Why is Jade and other gemstones considered to be valuable?
The answer lies in a number of factors. Firstly value is in the eye of the beholder. Do you like it, can you afford it, do you really want it? If the answer is yes then the piece has value to you.
To shift a piece of jewellery or gemstone art from being off individual value to being considered high value by collectors and connisuerors a number of other factors come into play.
Quality is a key factor in making something valuable. Scarcity also contributes. The less there is off something or the more difficult it becomes to obtain something then the higher the price people are prepared to pay for it. However it is the quality of the raw material and the quality of the creative process that makes something stand out.
Even where there is multiple sources of a material there is often only a handful of really high quality pieces of raw material, that are flawless, have excellent colour and translucency, are able to hold a shape or detailed design or are found in a size that exceeds all others. Then there is the role of the master crafts person responsible for converting raw material into a highly prized piece of jewellery or art.
The artist behind the creation must not be underestimated. There are thousands of craftspeople working gemstones every day, yet only a small handful create something unique. These master crafts people always start with high quality raw material. In the first instance this material comes at a higher cost. The scarcity of the raw material requires absolute commitment to minimal waste and maximum utilisation of the stone. The time and the skill needed to extract the best qualities from the stone add to its value. Even the most simplest of designs can be enhanced by the overall finish of the piece. The skill is in achieving that finish on a piece of stone that began its journey as a rough piece of rock in some field, someplace.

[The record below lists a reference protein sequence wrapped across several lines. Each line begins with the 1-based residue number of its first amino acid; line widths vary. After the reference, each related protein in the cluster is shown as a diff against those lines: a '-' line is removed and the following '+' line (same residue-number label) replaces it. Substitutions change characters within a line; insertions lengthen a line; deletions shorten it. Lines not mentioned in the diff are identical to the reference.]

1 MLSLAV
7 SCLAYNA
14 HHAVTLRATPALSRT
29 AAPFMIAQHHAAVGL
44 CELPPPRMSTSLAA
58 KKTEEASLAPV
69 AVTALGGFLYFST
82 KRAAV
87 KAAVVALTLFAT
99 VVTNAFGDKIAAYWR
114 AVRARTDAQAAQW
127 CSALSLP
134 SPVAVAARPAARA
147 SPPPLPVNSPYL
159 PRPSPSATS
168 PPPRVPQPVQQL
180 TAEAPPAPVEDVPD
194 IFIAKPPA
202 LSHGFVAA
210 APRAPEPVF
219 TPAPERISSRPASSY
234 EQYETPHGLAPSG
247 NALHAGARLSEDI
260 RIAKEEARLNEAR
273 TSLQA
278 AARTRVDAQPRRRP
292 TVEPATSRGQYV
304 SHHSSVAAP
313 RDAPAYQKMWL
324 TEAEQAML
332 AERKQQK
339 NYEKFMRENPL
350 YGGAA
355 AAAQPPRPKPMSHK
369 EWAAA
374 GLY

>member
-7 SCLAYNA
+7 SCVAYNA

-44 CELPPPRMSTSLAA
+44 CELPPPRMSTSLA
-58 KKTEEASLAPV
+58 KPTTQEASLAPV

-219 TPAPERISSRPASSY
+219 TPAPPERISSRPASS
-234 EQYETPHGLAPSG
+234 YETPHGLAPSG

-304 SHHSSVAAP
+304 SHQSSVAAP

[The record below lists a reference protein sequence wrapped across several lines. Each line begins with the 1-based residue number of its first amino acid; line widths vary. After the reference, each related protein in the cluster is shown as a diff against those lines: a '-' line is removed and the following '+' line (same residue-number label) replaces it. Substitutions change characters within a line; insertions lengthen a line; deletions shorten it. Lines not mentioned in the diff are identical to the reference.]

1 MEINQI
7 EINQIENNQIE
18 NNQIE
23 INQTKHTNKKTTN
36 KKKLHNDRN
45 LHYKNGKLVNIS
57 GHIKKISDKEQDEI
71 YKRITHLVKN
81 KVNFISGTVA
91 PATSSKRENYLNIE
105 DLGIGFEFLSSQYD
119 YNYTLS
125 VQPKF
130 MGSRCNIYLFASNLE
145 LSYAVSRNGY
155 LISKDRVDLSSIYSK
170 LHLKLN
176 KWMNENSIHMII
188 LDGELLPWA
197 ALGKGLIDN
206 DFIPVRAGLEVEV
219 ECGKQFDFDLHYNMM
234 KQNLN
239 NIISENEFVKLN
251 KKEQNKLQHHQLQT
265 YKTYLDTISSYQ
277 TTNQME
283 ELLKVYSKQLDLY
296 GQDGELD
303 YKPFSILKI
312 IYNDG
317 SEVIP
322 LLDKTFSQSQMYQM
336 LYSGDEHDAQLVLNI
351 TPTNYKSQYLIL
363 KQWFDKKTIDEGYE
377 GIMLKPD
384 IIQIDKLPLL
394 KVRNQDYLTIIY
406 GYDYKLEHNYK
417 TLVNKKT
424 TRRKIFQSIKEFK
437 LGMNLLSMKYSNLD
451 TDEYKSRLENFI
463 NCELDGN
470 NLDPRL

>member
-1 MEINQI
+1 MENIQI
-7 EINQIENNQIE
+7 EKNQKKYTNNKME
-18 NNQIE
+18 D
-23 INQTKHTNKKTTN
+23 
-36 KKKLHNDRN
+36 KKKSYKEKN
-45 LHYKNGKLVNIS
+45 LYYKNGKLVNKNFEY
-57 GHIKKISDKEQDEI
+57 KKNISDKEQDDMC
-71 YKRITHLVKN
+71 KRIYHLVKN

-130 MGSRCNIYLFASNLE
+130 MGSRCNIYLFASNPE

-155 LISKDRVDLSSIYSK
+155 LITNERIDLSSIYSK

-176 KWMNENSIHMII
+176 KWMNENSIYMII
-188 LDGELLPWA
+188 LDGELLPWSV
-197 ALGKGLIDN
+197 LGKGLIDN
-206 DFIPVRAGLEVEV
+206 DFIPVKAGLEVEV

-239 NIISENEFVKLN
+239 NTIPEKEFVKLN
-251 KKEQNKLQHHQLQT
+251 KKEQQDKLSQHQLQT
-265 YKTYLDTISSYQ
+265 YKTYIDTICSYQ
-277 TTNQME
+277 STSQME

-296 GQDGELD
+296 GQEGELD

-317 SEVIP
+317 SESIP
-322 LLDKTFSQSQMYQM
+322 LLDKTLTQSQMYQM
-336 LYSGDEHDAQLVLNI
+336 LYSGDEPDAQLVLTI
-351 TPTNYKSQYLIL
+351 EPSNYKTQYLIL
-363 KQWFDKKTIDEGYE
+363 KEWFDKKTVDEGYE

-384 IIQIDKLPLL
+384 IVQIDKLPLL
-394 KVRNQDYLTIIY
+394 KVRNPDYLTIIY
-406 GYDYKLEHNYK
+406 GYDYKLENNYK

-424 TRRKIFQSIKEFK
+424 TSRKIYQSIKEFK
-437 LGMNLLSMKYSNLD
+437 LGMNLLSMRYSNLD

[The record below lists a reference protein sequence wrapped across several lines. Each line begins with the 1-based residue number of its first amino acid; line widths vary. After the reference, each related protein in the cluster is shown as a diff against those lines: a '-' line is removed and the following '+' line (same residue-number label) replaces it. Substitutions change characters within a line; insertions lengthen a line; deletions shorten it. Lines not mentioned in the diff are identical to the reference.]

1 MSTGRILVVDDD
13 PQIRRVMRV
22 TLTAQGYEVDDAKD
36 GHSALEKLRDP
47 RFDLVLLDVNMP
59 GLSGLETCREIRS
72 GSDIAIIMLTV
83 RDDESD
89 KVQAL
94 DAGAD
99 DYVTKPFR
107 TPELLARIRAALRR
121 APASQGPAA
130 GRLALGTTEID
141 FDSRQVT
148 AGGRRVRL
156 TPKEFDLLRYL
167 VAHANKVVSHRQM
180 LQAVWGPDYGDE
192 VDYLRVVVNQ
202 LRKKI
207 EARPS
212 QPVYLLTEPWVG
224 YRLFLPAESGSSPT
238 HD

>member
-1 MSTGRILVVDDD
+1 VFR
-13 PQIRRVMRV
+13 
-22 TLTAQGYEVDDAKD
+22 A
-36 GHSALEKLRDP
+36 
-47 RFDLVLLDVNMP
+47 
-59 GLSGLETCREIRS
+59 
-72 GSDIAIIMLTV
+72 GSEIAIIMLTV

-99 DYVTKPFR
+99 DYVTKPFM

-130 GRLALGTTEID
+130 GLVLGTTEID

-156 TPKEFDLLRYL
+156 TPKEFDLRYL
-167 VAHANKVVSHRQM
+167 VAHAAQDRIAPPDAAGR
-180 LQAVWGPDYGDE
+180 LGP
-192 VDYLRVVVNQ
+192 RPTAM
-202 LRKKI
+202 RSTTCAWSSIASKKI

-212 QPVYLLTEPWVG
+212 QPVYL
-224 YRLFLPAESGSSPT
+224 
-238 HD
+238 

Sometimes the size of the raw material can create value through scarcity. Diamonds and opals, along with many other precious stones are found in small sizes, with the majority used for jewellery. Every now and then a specimen is found that is bigger, brighter, and able to be used to create something different that makes it stand out and be noticed. Despite that even the biggest piece of raw material, if found to be flawed, fractured, cloudy or containing undesirable inclusion or unworkable by artisans, is unlikely to have much value.
The story behind a gemstone can be important also in creating desire and value. Jade from Aotearoa/New Zealand, for example is traditionally important to the Maori, the Tangata Whenua, or traditional people. In China Jade has been historically associated as a token of wealth and immortality. Buyers like a story.
For a gemstone or piece of jewellery to stand the test of time it needs to be durable, and durability can add to its value. Diamonds are one of the hardest gemstones known but not durable due to their construction. Ruby and Sapphire are much more durable. Jade has historically been viewed as a stone of the ages, it is tough and durable, with samples being rediscovered centuries after creation.
The last word on value, as it is with all art forms, is to buy what you can afford, and love what you buy. Beauty, and value is truely in the eye of the beholder.
The following ten gemstones were recently listed as the worlds most expensive -
- Blue Diamond – $3.93 million per carat
- Musgravite – $35,000 per carat
- Jadeite – $20,000 per carat
- Alexandrite – $12,000 per carat
- Red Beryl – $10,000 per carat
- Padparadscha Sapphire – $8,000 per carat
- Benitoite – $3,800 per carat
- Black Opal – $3,500 per carat
- Demantoid Garnet – $3,300 per carat
- Taaffeite – $2,500 per carat
This post features an image of the Blue Diamond.
Its nice you can afford a piece of Jadeite jewellery at $20,000 per carat, for those with more restrictive budgets visit our online store to purchase your own personal piece of affordable, handcrafted Jade jewellery.